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Rising Stars: Meet Caleb Griffin

Today we’d like to introduce you to Caleb Griffin.

Hi Caleb, thanks for sharing your story with us. To start, maybe you can tell our readers some of your backstory.
I was born in Montgomery Alabama, where my interest in art was first nurtured by my parents. I was homeschooled until the fourth grade, and this allowed my parents the freedom to place me in various art programs associated with homeschooled families. From there, I attended two magnet schools for middle and high that also catered their experience to the arts. In high school, I was first introduced to photography where I studied the process of black and white film for two years before moving on to digital. After graduating high school, I attended the University of Southern California, where I recently graduated in May of 2020 with my B.A. in art and emphasis in photography. At USC, I was immersed into a robust creative community of black students who became my network and family in Los Angeles.

Alright, so let’s dig a little deeper into the story – has it been an easy path overall and if not, what were the challenges you’ve had to overcome?
Honestly no. Upon first entering the environment at USC and the city of Los Angeles, I felt a great sense of imposter syndrome. In class, I wouldn’t speak that much because of anxiety and immense feelings of inadequacy. This experience is not unique to many black students on campus. I thankfully was able to find my voice through writing and art, where I eventually felt empowered to exist with the same confidence I put in the work I created. Other struggles included keeping up with the pace of the city and college. Although LA does not feel like this now, I often felt like a hamster on a wheel during school. Turning out project after project, assignments, and wanting to maintain a social life while also working and freelancing on the weekends took a toll on my mental health. This fostered unhealthy habits when it came to production and feeling the need to put out. Luckily, after school, I’ve had the time to set my own pace, form my ideas around capitalism, and figure out what kind of creative professional I want to be.

Appreciate you sharing that. What else should we know about what you do?
My artistic practice consists of fine art photography, commercial photography, and creative direction for music artists. My personal work has much to do with my feelings on familial longing, being that I am from Alabama and recently graduated from USC. It is influenced by my upbringing in the church and my proximity to a multitude of performing artists. That has led me to make work about the inherited space of the black church, as a pastor’s son, intersected by my experience as a black, gay man. Visually, I am intrigued by the lack of environmental awareness a performer is able to act in when they are consumed by their craft. This imagery centers motion, the beauty of the human form, and the daunting act of commitment. I want viewers to be imparted with ideas or customs that could possibly be foreign to them. Once imparted with those ideas, parallels can be drawn to their lives, and ultimately universal understanding is achieved. The newest part of my journey includes embarking upon a partnership with a close friend, Domia Edwards.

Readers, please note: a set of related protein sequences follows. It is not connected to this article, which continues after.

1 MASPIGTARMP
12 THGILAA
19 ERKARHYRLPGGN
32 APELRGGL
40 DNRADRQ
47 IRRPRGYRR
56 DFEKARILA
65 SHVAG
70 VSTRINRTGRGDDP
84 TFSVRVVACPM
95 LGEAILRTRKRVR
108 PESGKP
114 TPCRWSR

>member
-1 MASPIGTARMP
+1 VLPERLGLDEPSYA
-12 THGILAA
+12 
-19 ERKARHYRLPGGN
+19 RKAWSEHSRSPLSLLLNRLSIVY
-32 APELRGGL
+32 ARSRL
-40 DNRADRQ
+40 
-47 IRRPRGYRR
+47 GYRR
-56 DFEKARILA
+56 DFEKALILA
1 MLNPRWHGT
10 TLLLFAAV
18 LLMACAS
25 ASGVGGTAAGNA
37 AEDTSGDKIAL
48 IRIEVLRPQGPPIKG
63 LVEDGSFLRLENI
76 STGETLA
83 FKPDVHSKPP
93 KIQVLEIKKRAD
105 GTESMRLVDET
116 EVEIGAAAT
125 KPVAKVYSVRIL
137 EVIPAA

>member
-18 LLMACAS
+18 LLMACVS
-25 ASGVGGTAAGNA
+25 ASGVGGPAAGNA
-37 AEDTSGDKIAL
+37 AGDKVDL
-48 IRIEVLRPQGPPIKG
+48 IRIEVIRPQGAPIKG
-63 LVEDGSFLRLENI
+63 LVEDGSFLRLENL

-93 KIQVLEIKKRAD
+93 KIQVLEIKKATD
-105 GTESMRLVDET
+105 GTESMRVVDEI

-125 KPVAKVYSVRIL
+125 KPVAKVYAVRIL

This collaboration will be covering fine art photography, editorial, fashion, and branding/creative strategy for recording artists. As a collective, we bring our southern upbringing and cultural influences to the landscape of Los Angeles. We aim to use theoretical art practices to reconcile artists’ lyrical content and heritage with futuristic aesthetics. A few accomplishments that I most proud of include receiving a community grant fund from Adobe Lightroom and being a major photography contributor to the Getty Museums’ new book on the Robert Irwin Garden. My creative direction work also has been featured alongside artists on sites such as V Magazine, NPR, Rolling Stone India, PopSugar, Fader, Complex, Spotify, and Essence. Also, I received the Handtmann Prize for Photography from USC in May of 2019 which includes a solo show that will take place sometime in the future. I believe that my authenticity and commitment to my craft sets me apart from others. I am enjoying the process of being enraptured in my creations and the immense healing that comes with purging all of your emotions into a body of work.

Networking and finding a mentor can have such a positive impact on one’s life and career. Any advice?
Networking horizontally has helped me more than anything. I think approaching each connection organically and with humility goes a long way. Also, understanding that you don’t have to collaborate with everyone. Catering your collaborations so there is a mutual benefit/ exchange is key.

Contact Info:


Image Credits:

1. (black and white dancer) model: Brianna Mims 2. (dancer by river) model : Le’Mia 3. Cover art (blue jewels) model: Ayoni 4. Cover art (red chain mask): Ayoni

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